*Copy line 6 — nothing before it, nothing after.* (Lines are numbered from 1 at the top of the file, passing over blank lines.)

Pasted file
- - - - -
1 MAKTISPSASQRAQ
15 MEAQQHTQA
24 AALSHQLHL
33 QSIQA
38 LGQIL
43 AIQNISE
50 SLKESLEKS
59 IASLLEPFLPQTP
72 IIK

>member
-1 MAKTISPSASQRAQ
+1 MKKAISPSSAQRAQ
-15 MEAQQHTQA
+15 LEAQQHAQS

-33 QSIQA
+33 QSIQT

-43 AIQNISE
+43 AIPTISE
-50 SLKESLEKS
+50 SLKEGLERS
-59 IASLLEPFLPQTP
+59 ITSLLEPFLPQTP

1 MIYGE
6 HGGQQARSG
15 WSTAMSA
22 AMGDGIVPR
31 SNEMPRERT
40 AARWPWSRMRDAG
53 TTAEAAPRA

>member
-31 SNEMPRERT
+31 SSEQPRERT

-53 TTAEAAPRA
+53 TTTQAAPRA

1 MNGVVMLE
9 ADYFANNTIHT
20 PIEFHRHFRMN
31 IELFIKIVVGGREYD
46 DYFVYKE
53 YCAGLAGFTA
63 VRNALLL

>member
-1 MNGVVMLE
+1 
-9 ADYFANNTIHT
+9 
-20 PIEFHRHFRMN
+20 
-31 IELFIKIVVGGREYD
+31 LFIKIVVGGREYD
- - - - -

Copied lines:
43 AIQNISE